There's no question, as far as I'm concerned, that the four stages of competence apply to the learning (or the unlearning and relearning) of a physical task like riding a horse, driving car, playing a musical instrument, or using a keyboard.  Is there an unconscious incompetence about which we need to make our law students aware?  Indeed, aren't tools like IRAC a way to help students develop consciously the competence that we as experienced lawyers undertake  unconsciously ?  That is, the actual thinking about the issues isn't unconscious, but how we spot the issues and work our way through them is.  "Ride every stride" turns into "consider the implication of every fact."

Which brings to the subject of the dreaded "review session" (I refuse to call it that because it implies I am going to review something - I call it the "confusion alleviation" or "stump the professor" session).  I think about the amount of patience Danielle and other trainers have with me, as opposed to the amount of patience I may or may not demonstrate in these sessions.  

I've recently taken, when listening to a student question, to thinking about sitting on top of the horse, wanting to turn right, and, despite my willing it in that direction, having it horse go left anyway.  At least it reminds me of the inner experience of moving toward conscious incompetence.

Posted by Jeff Lipshaw on December 8, 2012 at 07:54 AM | Permalink

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Comments

I, too, have had frequent occasion over the last several years to use horse riding instruction as a prompt to reflect on my own teaching, especially in the last year as my daughters have moved on from their first instructor to a new one, with, for the oldest, increasing dollops of clinics and specialized instruction mixed in. (Another name for all of this is “lighting money on fire.”) One thing I’ve taken from my time watching – apart from amazement at the level of nuance and complexity involved – is that there’s a great deal of benefit to exposing oneself to a variety of approaches. Different people will explain things in different ways, and there’s value in that (and that value is, I think, independent of a whole bunch of other variables like learning style and the overall quality of the instructor and so on). Another is the value, in an instructor, of patience, of explaining why things are done the way they’re done, and of doing it multiple times because there’s only so much we can attend to when learning new things and so some things will slip by as we’re focusing on others. (Which is very much akin to the point you’re getting at.)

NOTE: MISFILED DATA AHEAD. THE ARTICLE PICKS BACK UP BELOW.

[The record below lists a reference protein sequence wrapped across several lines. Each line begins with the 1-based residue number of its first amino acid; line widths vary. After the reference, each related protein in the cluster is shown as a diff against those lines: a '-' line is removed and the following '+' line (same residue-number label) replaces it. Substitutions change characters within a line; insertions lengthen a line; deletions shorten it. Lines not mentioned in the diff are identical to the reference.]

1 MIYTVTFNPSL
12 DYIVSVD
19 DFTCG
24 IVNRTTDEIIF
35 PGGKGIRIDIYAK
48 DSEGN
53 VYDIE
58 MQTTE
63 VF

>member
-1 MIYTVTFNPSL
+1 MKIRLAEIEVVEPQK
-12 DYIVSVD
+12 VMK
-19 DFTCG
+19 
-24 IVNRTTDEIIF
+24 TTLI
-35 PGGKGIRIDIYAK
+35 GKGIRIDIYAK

Yet another is the value of doing. I’ve watched hundreds of hours of riding instruction over the past six and a half years. I’ve even dipped into a few books. Nearly all that instruction has been hunter/jumper-related. I’ve only ever ridden in a Western saddle (and I haven’t done a whole lot of that). I could get on a horse in an English saddle and have a pretty good understanding of much of what I’m supposed to do. Yet when that day comes, I suspect that my understanding will not lead quickly to being able to do it well. The lesson for me is that I need to be mindful as an instructor that my students are engaged in more “doing.” That can of course mean all sorts of things. The important part is that I do what I can to ensure that a significant part of their experience be more like being on the horse than sitting on a chair outside the ring.

Posted by: Chad Oldfather | Dec 8, 2012 7:38:23 PM